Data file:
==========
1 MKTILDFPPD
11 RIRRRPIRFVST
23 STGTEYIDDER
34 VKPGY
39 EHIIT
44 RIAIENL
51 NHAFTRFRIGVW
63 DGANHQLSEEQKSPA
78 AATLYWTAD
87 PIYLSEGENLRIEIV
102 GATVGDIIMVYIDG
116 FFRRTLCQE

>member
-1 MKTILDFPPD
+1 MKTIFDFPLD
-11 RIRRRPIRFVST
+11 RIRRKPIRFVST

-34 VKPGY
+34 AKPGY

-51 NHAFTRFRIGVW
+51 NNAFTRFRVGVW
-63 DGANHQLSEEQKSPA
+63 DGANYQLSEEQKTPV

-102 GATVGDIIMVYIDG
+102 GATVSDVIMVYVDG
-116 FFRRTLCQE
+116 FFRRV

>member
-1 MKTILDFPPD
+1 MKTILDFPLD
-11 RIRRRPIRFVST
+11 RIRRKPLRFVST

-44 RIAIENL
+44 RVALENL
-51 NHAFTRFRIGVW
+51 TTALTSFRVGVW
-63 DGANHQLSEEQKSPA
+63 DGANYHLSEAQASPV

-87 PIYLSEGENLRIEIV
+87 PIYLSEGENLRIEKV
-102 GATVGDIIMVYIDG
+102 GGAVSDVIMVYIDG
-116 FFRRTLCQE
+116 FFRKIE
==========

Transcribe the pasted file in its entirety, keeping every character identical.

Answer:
1 MKTILDFPPD
11 RIRRRPIRFVST
23 STGTEYIDDER
34 VKPGY
39 EHIIT
44 RIAIENL
51 NHAFTRFRIGVW
63 DGANHQLSEEQKSPA
78 AATLYWTAD
87 PIYLSEGENLRIEIV
102 GATVGDIIMVYIDG
116 FFRRTLCQE

>member
-1 MKTILDFPPD
+1 MKTIFDFPLD
-11 RIRRRPIRFVST
+11 RIRRKPIRFVST

-34 VKPGY
+34 AKPGY

-51 NHAFTRFRIGVW
+51 NNAFTRFRVGVW
-63 DGANHQLSEEQKSPA
+63 DGANYQLSEEQKTPV

-102 GATVGDIIMVYIDG
+102 GATVSDVIMVYVDG
-116 FFRRTLCQE
+116 FFRRV

>member
-1 MKTILDFPPD
+1 MKTILDFPLD
-11 RIRRRPIRFVST
+11 RIRRKPLRFVST

-44 RIAIENL
+44 RVALENL
-51 NHAFTRFRIGVW
+51 TTALTSFRVGVW
-63 DGANHQLSEEQKSPA
+63 DGANYHLSEAQASPV

-87 PIYLSEGENLRIEIV
+87 PIYLSEGENLRIEKV
-102 GATVGDIIMVYIDG
+102 GGAVSDVIMVYIDG
-116 FFRRTLCQE
+116 FFRKIE